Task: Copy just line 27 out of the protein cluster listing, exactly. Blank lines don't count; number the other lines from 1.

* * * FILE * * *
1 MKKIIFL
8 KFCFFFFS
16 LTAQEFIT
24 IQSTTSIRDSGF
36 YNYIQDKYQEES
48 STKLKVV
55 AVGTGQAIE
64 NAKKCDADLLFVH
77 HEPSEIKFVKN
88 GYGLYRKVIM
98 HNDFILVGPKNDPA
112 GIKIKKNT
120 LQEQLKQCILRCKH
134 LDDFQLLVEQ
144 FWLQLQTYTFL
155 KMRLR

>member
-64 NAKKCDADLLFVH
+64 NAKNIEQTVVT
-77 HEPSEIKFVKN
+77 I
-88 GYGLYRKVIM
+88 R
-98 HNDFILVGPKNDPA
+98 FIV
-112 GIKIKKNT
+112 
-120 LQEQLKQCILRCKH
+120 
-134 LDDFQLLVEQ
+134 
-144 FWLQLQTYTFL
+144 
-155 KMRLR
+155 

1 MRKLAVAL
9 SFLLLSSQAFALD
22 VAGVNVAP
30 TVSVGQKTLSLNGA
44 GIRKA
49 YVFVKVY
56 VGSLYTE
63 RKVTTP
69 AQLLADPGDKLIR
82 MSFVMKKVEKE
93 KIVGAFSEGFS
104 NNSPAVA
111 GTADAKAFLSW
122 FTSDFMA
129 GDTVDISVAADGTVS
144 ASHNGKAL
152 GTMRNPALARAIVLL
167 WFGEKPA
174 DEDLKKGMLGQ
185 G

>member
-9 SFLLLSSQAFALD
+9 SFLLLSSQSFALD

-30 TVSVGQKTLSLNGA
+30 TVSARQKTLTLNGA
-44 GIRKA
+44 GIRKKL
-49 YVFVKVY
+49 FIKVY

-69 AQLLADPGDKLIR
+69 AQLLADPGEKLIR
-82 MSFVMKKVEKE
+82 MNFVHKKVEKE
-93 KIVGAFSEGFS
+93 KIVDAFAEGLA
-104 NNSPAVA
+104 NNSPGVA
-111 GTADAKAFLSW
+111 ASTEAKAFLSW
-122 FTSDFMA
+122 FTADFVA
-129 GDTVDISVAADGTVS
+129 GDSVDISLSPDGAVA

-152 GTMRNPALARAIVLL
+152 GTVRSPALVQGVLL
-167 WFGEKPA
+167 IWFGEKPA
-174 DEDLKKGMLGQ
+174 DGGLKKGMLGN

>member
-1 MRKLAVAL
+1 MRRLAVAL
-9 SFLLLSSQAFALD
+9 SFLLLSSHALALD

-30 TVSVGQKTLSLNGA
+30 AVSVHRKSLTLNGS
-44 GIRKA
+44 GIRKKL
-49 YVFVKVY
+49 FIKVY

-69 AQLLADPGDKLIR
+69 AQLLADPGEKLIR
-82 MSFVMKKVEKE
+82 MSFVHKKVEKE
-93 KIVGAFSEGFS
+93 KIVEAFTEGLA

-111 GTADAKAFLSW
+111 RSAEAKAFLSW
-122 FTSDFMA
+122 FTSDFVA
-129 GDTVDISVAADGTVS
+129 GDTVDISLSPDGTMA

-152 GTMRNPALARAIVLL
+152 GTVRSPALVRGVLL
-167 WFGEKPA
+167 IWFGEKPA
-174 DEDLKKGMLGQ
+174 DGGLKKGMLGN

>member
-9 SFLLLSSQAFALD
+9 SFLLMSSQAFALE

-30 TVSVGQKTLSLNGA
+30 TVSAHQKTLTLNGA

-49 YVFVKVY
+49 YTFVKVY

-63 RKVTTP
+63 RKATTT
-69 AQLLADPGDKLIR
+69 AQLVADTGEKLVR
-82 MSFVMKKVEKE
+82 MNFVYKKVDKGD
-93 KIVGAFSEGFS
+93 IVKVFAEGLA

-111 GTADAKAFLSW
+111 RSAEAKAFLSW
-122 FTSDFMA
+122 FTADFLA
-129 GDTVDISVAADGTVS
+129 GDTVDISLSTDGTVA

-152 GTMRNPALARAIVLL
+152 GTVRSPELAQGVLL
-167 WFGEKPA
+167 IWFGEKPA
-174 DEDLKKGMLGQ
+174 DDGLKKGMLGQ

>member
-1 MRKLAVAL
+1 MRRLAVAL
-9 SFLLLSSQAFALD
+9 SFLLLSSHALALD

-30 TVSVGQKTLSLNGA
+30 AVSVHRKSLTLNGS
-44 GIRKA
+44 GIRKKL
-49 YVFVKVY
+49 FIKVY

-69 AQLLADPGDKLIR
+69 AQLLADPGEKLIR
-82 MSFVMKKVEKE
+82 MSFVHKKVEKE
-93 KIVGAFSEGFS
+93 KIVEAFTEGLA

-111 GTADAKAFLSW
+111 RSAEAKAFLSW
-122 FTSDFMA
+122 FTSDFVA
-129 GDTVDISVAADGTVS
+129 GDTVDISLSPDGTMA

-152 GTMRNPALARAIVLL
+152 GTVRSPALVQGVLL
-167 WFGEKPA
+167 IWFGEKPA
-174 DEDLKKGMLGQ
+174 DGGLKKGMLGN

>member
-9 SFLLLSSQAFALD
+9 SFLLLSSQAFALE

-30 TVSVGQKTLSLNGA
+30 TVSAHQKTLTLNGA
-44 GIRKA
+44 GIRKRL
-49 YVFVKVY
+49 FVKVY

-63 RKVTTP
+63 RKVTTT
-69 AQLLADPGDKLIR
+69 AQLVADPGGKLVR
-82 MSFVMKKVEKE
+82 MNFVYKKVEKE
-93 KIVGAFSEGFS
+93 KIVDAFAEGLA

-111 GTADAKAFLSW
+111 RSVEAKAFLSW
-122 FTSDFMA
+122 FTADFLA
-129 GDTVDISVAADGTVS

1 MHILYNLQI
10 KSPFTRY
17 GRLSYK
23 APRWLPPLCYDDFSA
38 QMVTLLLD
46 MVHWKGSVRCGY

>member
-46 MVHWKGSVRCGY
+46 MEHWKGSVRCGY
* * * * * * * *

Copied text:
+112 